Scenario 2: The deal does not close but significant upside remains if the market values PNL's TNT Express stake
Scenario 3: The deal closes, PNL gets 1.5bn and the stock doubles

Carlson thinks the deal closes, but points out this is a risky bet.

On the fundamental side of the investment, he points out how operating margins have tanked from 14% down to 7% and they're modeling an improvement up to 8-9%.  He points out how mail volumes in the Netherlands have dropped 10% per year and so that's a risk.  Carlson thinks that it's close to the trough, but that Europe doesn't improve for 4-5 years.

In order to compete, the company either has to raise prices otherwise they'll shut down.  He thinks it's also a potential leveraged buyout (LBO) candidate and that "this will be a volatile trade."  Right now there's a big percentage of owners that are event-driven or risk arbitrage funds.  If the deal falls through, there will be an ownership shift.

Carlson is focused on the end-game here and sees this as a 6 month - 1 year holding.  He says you could buy 1/2 a position now and buy another 1/2 to "double down" if the chance presents itself at lower levels.  We also took notice that Lee Cooperman (also on the panel) was taking notes on this pitch.

For the rest of the presentations, head to notes from the Great Investors' Best Ideas conference.

Boone Pickens Says Natural Gas Heading Higher, Likes National Oilwell Varco & Pioneer Natural Resources

We're posting up notes from the Great Investors' Best Ideas Investment Symposium in Dallas and next up is Boone Pickens of BP Capital Management.  The legendary energy man focused on, you guessed it, energy.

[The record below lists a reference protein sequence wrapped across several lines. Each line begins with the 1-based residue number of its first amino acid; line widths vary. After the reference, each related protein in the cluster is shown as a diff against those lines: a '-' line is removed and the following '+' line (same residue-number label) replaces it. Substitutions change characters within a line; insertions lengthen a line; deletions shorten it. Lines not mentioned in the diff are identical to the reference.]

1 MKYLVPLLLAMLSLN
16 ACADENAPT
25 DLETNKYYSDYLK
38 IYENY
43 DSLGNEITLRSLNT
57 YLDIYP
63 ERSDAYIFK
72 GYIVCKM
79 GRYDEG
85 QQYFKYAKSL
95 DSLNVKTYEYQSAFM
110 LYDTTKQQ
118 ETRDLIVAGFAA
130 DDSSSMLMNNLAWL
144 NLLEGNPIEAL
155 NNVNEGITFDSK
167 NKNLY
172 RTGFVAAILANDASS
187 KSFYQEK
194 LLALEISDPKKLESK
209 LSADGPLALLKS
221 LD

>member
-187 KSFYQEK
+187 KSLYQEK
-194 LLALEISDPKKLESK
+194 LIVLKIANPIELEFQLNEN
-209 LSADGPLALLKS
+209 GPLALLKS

Pickens started his presentation talking about how the oil industry has changed over the past 10 years and how he thinks we can rebuild the economy off of cheap energy.  In politics, he thinks Romney will win the election and says he has the first true US energy plan (though it's not complete and he'd like to see more natural gas used).

Pickens on Natural Gas

One of the bolder calls of the conference was made when T. Boone argued that natural gas prices would rise to $4.50 or $5 in the next year and could see $6 by 2015.

Pickens' Stock Picks

At GIBI, Pickens recommended two stocks.  His first pick was National Oilwell Varco (NOV).  It currently trades at just under $74 and he thinks it will see $100.  He points to the company's huge shale opportunity for development and that there's still support for oil domestically and internationally.

His second pick was Pioneer Natural Resources (PXD), which he likes due to their great assets, pointing to 900,000 acres (of which he specifically mentioned the Permian basin assets).  He says they'll be drilling for a while.  The stock currently trades at just under $106 and he thinks it sees $150.

For the rest of the presentations, head to notes from the Great Investors' Best Ideas conference.

Mick McGuire on Cincinnati Bell, Corrections Corp & NCR Corp

We're posting up notes from the Great Investors' Best Ideas Investment Symposium in Dallas and next up is Mick McGuire of Marcato Capital Management.  He focuses on companies with market caps between $1-5 billion and employs activism where needed.  He previously worked for Bill Ackman's Pershing Square.  He pitched 3 ideas: